}

- (void)connection:(NSURLConnection *)connection didReceiveAuthenticationChallenge:(NSURLAuthenticationChallenge *)challenge {
if ([challenge.protectionSpace.authenticationMethod isEqualToString:NSURLAuthenticationMethodServerTrust]) {
//        if ([trustedHosts containsObject:challenge.protectionSpace.host])

    OSStatus                err;
    NSURLProtectionSpace *  protectionSpace;
    SecTrustRef             trust;
    SecTrustResultType      trustResult;
    BOOL                    trusted;

    protectionSpace = [challenge protectionSpace];
    assert(protectionSpace != nil);

    trust = [protectionSpace serverTrust];
    assert(trust != NULL);
    err = SecTrustEvaluate(trust, &trustResult);
    trusted = (err == noErr) && ((trustResult == kSecTrustResultProceed) || (trustResult == kSecTrustResultUnspecified));

    // If that fails, apply our certificates as anchors and see if that helps.
    //
    // It's perfectly acceptable to apply all of our certificates to the SecTrust
    // object, and let the SecTrust object sort out the mess.  Of course, this assumes
    // that the user trusts all certificates equally in all situations, which is implicit
    // in our user interface; you could provide a more sophisticated user interface
    // to allow the user to trust certain certificates for certain sites and so on).

    if ( ! trusted ) {
        err = SecTrustSetAnchorCertificates(trust, (CFArrayRef) [Credentials sharedCredentials].certificates);
        if (err == noErr) {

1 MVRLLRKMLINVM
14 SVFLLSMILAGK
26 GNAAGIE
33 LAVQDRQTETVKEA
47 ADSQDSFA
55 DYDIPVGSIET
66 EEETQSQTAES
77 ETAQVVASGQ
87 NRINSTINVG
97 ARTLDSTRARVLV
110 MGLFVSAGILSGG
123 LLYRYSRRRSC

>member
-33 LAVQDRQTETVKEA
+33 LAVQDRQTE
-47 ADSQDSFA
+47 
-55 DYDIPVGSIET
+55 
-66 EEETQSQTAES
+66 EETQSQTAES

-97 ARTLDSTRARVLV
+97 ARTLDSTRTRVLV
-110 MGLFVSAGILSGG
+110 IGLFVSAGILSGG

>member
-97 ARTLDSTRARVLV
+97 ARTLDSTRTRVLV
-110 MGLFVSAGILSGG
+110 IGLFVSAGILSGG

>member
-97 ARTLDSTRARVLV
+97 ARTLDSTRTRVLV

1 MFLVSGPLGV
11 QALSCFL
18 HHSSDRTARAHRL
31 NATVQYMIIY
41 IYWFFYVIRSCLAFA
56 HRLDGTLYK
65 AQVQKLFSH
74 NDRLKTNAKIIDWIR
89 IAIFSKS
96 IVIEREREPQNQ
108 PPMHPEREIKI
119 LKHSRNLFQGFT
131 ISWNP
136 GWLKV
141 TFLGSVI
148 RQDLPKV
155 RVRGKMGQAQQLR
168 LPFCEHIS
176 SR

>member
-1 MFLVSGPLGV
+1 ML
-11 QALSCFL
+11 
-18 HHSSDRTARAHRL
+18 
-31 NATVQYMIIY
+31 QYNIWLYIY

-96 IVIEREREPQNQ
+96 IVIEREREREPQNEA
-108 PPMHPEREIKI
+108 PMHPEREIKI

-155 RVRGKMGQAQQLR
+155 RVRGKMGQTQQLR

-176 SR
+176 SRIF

err = SecTrustEvaluate(trust, &trustResult);
        }
        trusted = (err == noErr) && ((trustResult == kSecTrustResultProceed) || (trustResult == kSecTrustResultUnspecified));
    }
    if(trusted)
        [challenge.sender useCredential:[NSURLCredential credentialForTrust:challenge.protectionSpace.serverTrust] forAuthenticationChallenge:challenge];
}

[challenge.sender continueWithoutCredentialForAuthenticationChallenge:challenge];
}
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I posted some gist code (based on someone else's work which I note) that lets you properly authenticate against a self generated certificate (and how to get a free certificate - see comments bottom of Cocoanetics)

My code is here github

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If you want to keep using sendSynchronousRequest i work in this solution:

FailCertificateDelegate *fcd=[[FailCertificateDelegate alloc] init];

NSURLConnection *c=[[NSURLConnection alloc] initWithRequest:request delegate:fcd startImmediately:NO];
[c setDelegateQueue:[[NSOperationQueue alloc] init]];
[c start];    
NSData *d=[fcd getData];

you can see it here: Objective-C SSL Synchronous Connection

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Make sure that your server is using RSA algorithm.

At our server side, we are generating a self-signed certificate using the keys generated using the default DSA algorithm. Somehow iOS has trouble dealing with DSA keys for SSL. After changing it to RSA using the following command, the problem is gone:

keytool -genkey -keyalg RSA -alias server -keystore real_serverKeys